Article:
5. Stratocat – I agree market considerations are a factor. That said, Lace also had the California Twister – essentially a Strat copy. Unfortunately, many guitarists tend toward conservatism in their choices.

  6. I have been looking at the relationship among the two strap-attachment points on the guitar and the nut. The guitar hangs best when the body is most compact (335s being among the worst due to the large area behind the bridge) and when the neck is short-scale and/or set well into the body so that the lower frets are easier to reach. Of guitars I’ve seen recently, the Michael Kelly Valor is the best in these regards. Thoughts?

  7. I haven’t given strap button placement too much thought at this point as much of my thinking has been around the sitting position where most of us spend the majority of our time. However, I do agree that a compact body is probably a good thing as it helps to keep the weight more centralized around the guitarist’s body. In terms of my build, I used the same position as the Klein for the lower strap button and found a position for the upper button that would be out of the way when high on the neck. It works well. I’ll have to give it some further thought when I move onto my next build.

  8. The thing I’ve heard with Lace – the guitar that is – is problem fretting out when bending strings in certain areas. It would be more appropriate on bass where not much string bending is going on anyway.

    Same thing with fanned fret guitars. Bending strings in certain palces yield peculiar results.
    That’s why fanned frets mostly comes on basses.

    1. I’ve heard mixed information about bending on twisted necks or fanned fret guitars but hope to have some additional input on this soon. I’ve been talking to a few builders trying to get some specifics. Stay tuned…

  9. I would think that twisting the neck the other way would be better. At least for me, as I usually sit while playing and hold the neck quite high. I have to bend my left wrist (I am right handed) backwards a lot in order to have my palm against the neck.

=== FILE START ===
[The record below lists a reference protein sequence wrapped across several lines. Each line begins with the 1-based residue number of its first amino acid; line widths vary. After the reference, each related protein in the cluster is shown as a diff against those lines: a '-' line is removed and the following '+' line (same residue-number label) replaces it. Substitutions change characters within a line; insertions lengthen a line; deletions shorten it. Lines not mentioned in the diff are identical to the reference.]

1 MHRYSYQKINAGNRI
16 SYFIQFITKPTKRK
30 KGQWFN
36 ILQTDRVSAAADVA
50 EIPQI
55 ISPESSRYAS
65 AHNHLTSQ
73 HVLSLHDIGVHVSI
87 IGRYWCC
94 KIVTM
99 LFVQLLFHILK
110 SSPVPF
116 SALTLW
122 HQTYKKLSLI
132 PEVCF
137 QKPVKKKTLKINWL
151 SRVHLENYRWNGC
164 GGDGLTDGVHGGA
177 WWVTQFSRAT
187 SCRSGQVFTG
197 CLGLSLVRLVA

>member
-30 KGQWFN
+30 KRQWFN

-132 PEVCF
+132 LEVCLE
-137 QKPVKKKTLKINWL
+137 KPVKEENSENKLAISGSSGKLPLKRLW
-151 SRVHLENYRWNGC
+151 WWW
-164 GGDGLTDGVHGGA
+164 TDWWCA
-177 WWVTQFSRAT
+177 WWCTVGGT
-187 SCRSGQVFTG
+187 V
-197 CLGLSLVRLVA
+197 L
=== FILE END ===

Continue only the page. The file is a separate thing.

Might it be that if you have the guitar’s neck low, you benefit from a twisted fingerboard like the cybercaster, if you have it in average height, a straight fingerboard is good, and if you (like I) hold your neck high, you could use a fingerboard twisted the opposite way of the cybercaster?

  10. Hmm. The typical problem is one of excessive wrist flexion – the palm bending toward the forearm – in which case the Cybercaster’s twist makes sense. I thought about what you were describing and it sounds like you’re sitting reclined with the guitar which is probably not the best position to begin with. I sit with the guitar in classical position with the neck practically at a 45 degree angle and don’t encounter this even with a rock guitar left hand position.

  11. You are right about my playing position. I often sit in a sofa when I play. But I still would like a guitar, which is suited for my cosy and unambitious style.

    1. Understood, Alex. It’s just that it’s tough enough to get luthiers to address ergonomics in more “structured” environments. 😉

  12. I own a Lace California Twister and notice two differences. (1) I can pay longer without fatigue. (2) .011s feel like .010s or .0095s. I have never had a problem fretting out. I believe that to be a setup issue. I’ve owned many guitars (well over 50) and the Twister plays as well as any of the high end USA Strats (which is what it was modeled after).

    Question to Rob: Why buy a high dollar guitar if you have to look to see where you are on the fret board?

    1. Johan – Welcome to the blog and many thanks for your observations on the instrument. The question about fretting out comes up often and its good to hear it isn’t an issue directly from an owner.